There’s a line in Vizinczey’s In Praise of Older Women that inspired the narrative: “As love is an emotional glimpse of eternity, one can’t help half-believing that genuine love will last forever.” It opens Laid Bare.
5. Considering the innumerable electronic media avenues open to you – blogs, online newspapers, TV, radio, etc – why have you chosen to write a book? Aren’t they obsolete?
Not at all. I’ve worked in pretty much every medium you mentioned and there’s nothing as fulfilling and challenging as writing a book. Blogs are not very difficult. I’ve written thousands on soccer and I had a good career doing it. But they’re ephemeral. Similarly, I’ve written a ton of magazine articles. People read them then forget about them. Books endure. They are tactile and treasured. When you write a book you feel you are contributing something just a little bit worthwhile to the sum of human knowledge. Nothing will ever replace the book as the most important medium for written expression. I admire anyone who has the dedication and skill to write a good book. Especially those people who do it without fat advances or any advances at all.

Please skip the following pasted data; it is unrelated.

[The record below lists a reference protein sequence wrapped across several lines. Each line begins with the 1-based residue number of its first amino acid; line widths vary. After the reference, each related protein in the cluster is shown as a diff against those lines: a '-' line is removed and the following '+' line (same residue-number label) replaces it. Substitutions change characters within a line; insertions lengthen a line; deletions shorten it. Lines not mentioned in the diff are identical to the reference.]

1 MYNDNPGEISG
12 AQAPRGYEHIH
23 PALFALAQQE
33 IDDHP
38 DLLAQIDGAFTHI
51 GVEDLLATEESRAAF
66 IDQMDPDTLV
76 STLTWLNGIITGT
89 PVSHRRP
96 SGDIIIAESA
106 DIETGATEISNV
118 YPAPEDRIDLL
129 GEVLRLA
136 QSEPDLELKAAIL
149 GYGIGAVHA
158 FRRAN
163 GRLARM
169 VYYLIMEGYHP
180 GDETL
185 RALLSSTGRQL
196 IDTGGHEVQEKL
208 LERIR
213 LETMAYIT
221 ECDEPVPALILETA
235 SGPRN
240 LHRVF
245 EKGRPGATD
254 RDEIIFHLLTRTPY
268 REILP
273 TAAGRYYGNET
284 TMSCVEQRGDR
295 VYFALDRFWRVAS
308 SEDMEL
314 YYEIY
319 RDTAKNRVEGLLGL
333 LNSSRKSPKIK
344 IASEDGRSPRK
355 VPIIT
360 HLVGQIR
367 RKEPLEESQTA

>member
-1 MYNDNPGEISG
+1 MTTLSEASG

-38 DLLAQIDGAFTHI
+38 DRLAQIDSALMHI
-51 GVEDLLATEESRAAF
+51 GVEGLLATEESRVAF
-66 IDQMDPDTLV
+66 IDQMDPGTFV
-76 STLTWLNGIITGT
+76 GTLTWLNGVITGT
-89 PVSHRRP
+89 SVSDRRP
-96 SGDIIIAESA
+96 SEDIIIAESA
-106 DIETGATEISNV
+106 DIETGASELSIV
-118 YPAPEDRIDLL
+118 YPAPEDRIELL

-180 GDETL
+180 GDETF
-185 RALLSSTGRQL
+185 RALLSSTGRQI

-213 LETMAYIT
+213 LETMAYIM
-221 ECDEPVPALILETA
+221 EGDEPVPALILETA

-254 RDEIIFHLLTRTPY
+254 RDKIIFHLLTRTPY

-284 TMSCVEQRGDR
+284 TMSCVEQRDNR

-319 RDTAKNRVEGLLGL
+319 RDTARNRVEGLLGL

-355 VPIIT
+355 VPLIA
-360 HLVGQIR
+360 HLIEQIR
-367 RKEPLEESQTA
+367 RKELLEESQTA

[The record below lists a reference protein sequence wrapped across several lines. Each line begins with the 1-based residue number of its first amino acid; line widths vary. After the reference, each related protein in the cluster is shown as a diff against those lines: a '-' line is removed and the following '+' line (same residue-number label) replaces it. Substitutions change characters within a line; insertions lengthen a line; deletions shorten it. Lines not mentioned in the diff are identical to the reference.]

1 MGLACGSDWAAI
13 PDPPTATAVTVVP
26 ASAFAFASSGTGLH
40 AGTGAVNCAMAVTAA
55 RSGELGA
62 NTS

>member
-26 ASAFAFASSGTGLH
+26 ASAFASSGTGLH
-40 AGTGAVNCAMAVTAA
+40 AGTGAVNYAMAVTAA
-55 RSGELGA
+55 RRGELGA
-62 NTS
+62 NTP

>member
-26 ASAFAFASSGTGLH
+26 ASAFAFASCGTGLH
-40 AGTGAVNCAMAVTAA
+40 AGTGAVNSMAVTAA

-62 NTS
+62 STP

6. Please tell us about your latest book…
I never set out to write Laid Bare. I hate the word “organically” but it really did begin organically. I was frustrated and bored with the limitations of my columns for Fox Sports and SBS Sport (I’d racked up about 500 by the time I left SBS, in July 2011) and wanted to write something substantial again after doing 15 Days in June in 2007 but didn’t know what or where to begin.